Since the Hindenburg report is out, LIC’s share exposure in Adani’s portfolio has come under scrutiny. LIC’s total purchase value of equity in the Adani firms, purchased over many years was around Rs. 36000 crores as on January 27. The market value of its investments before the damning Hindenburg report was Rs 56,142 crore. On February 14 this year, the value of LIC’s investment in Adani firm went into negative, coming down to Rs 29,893.13 crore.
LIC is a public sector life insurance company, and it promises its policyholders a safe and generous option to invest their money apart from life insurance to the family members. It is the face of guarantee and financial security in the country. If you look at LIC’s investment portfolio, you’d notice it doesn’t shell out money for speculation. Out of its total portfolio worth Rs 41 trillion, it invests 62.34% in government securities. Being a public sector company, it is bound to protect its investors’ interests. It is the only company in the world which gives 90% of its profit back to its policyholders.
Another key role LIC has played in the past is rescuing other strategic public assets like banks in the country. It bailed out the IDBI Bank by acquiring a 51% stake in it, investing Rs. 21,600 crore.
Now it is one thing to help public sector undertakings and completely another to invest in a risky private company exposing the saving of its 30 crore policyholders. And LIC is not any novice at investing, it has been investing strategically for a long time.
In recent news, the LIC Chairman has met the Adani management and seemed to be ‘more confident of the business prospects of the group.’ The question still arises – What would you do with volatile shares that you have?
Norway’s sovereign wealth fund, one of the world’s largest stock investors, sold its stakes shortly after the Hindenburg report, limiting their investor’s exposure to risk.
Shouldn’t LIC have at least thought about it? In fact, after the Hindenburg report, many other reports have come out about the suspicious dealing of the Adani Group. The opposition parties raised this issue in parliament, calling it a major scam. But the officials at LIC didn’t budge for a month. Now they say everything is okay and would continue to hold a large stake in the Adani Group. As this meeting was closed doors, we don’t know what questions the LIC officials asked the Adani Group. And we can’t really say what restored their confidence in the group.
The question remains- is 30000 crore such a small amount to be played with?
LIC is huge! Its Assets under management were over Rs 41.66 lakh crore as of September 2022. Out of this, its equity investments are 10 lakh crores. As of December 2021, over 60% of LIC’s investments are in government securities. So basically, as claimed by LIC, its exposure in the Adani Group is less than 1% of its total AUM or 0.975% to be exact.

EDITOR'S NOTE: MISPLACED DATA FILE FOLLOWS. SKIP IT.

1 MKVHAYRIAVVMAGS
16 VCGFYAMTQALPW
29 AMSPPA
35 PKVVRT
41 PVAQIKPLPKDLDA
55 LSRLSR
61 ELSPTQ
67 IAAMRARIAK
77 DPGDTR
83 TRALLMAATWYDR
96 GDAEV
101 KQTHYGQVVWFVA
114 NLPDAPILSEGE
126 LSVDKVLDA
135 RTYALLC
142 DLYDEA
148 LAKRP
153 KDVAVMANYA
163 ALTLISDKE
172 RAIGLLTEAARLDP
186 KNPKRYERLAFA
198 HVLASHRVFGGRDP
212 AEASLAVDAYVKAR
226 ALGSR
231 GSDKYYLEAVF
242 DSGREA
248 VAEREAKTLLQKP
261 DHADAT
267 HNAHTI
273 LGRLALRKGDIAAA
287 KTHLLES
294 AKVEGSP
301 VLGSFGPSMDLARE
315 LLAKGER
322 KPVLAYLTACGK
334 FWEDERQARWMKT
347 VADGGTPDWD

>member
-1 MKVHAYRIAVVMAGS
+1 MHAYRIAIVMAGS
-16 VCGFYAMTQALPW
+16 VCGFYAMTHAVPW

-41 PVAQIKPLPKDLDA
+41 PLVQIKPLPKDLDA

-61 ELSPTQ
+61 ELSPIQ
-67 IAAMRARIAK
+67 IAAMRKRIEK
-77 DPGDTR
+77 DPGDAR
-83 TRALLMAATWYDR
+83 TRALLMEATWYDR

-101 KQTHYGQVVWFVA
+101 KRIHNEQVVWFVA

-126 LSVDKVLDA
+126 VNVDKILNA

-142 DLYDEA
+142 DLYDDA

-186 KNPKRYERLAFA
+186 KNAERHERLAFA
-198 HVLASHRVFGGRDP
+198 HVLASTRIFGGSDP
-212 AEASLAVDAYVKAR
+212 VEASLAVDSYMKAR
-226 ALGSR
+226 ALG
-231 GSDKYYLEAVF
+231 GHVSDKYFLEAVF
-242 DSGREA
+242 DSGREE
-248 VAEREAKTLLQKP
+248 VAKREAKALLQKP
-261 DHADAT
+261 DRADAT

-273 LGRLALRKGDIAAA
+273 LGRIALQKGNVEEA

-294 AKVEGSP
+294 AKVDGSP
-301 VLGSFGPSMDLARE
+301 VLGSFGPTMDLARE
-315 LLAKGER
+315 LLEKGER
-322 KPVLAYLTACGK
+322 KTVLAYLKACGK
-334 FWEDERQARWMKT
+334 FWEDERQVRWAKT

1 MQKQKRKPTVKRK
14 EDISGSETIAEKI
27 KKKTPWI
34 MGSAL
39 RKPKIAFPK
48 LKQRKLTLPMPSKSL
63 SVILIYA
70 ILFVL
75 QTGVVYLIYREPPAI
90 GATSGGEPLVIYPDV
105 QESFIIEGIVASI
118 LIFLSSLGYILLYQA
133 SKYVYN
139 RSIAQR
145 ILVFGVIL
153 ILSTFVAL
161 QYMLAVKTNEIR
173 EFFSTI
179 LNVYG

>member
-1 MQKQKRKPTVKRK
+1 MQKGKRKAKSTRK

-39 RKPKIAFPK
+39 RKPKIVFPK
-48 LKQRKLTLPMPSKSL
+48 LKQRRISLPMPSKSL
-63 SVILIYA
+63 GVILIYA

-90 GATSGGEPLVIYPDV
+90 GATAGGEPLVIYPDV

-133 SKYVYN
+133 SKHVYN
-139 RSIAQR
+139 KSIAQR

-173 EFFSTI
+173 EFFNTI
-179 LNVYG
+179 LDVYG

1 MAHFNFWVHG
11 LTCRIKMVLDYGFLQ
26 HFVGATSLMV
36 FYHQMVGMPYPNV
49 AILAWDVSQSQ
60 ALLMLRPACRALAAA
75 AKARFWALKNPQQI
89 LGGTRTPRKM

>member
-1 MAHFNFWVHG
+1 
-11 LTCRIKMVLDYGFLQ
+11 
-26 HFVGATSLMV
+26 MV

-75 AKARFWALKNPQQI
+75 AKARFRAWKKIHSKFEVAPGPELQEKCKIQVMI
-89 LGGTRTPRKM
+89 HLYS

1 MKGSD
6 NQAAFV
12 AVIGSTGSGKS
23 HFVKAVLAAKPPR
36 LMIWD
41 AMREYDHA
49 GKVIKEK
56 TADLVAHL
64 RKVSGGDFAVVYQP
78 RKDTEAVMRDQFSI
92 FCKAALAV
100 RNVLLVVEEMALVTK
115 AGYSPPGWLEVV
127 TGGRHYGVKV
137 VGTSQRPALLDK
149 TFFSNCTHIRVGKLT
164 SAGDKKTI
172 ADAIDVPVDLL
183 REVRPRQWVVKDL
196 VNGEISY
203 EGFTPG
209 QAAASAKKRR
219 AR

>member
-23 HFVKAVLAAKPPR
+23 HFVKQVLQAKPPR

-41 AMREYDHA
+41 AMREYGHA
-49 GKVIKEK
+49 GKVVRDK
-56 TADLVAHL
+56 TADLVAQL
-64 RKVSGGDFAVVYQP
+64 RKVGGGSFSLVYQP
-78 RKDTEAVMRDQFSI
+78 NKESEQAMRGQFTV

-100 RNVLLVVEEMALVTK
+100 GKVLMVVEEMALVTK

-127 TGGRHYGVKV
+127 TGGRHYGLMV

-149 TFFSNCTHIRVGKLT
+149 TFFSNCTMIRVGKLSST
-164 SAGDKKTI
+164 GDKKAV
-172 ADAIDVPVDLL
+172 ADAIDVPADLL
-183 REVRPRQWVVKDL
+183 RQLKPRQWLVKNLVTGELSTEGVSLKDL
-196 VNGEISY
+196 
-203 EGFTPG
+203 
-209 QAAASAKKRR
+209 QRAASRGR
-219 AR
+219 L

When LIC went for the IPO in May 2022, its listing price was Rs 949 per share, which has come down to Rs. 577.45 as of now. It is important to recall that LIC’s share price was 702 per share before the Hindenburg report. Now it is hovering below 600.
At the time of the IPO, LIC’s market capitalisation ranking, or the value of a company traded on the stock market, calculated by multiplying the total number of shares by the present share price, was 6. Now it has slipped to 12. Even if LIC is not bitten by the exposure to Adani Group, it is facing a burnt at the hands of the market itself. Any negative sentiment in the market can lead to a fall in the share price or not enough people investing in it. LIC is still a public sector company, with the government holding a 96.5% stake in it. This means any erosion in the value of LIC is bound to hit the exchequer and subsequently the citizens because it is our money. And in the stock market, your credibility matters a lot. Any setback to credibility can bring you down in a matter of days or even hours.
So it’s not the exposure to the Adani Group that is the cause of the worry, it is the government policy itself. What if LIC has to face further losses? Is there a limit on how much loss will LIC be allowed to bear? LIC hasn’t made any of these clear.
Going by the actions of the Norway pensioners fund and the Australian retirement fund that is reviewing its exposure to the Adani Group, we surely need to ask on what basis is LIC holding its share and how much further loss can it bear. Or its policy is simply to save Adani at whatever cost?
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